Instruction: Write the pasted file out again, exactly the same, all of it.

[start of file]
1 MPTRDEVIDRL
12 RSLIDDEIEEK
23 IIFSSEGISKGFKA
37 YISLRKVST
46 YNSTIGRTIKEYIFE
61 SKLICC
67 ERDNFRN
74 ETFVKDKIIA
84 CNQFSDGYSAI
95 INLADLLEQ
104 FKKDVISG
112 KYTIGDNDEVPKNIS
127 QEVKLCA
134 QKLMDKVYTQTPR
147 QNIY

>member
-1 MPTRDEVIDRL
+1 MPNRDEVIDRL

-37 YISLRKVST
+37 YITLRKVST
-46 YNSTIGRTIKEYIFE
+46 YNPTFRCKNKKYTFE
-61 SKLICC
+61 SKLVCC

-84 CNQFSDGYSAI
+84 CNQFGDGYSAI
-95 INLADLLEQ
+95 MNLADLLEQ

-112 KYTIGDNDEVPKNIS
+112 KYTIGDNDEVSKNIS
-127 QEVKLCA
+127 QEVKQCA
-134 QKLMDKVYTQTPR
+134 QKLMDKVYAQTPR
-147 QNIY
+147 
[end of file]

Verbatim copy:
1 MPTRDEVIDRL
12 RSLIDDEIEEK
23 IIFSSEGISKGFKA
37 YISLRKVST
46 YNSTIGRTIKEYIFE
61 SKLICC
67 ERDNFRN
74 ETFVKDKIIA
84 CNQFSDGYSAI
95 INLADLLEQ
104 FKKDVISG
112 KYTIGDNDEVPKNIS
127 QEVKLCA
134 QKLMDKVYTQTPR
147 QNIY

>member
-1 MPTRDEVIDRL
+1 MPNRDEVIDRL

-37 YISLRKVST
+37 YITLRKVST
-46 YNSTIGRTIKEYIFE
+46 YNPTFRCKNKKYTFE
-61 SKLICC
+61 SKLVCC

-84 CNQFSDGYSAI
+84 CNQFGDGYSAI
-95 INLADLLEQ
+95 MNLADLLEQ

-112 KYTIGDNDEVPKNIS
+112 KYTIGDNDEVSKNIS
-127 QEVKLCA
+127 QEVKQCA
-134 QKLMDKVYTQTPR
+134 QKLMDKVYAQTPR
-147 QNIY
+147 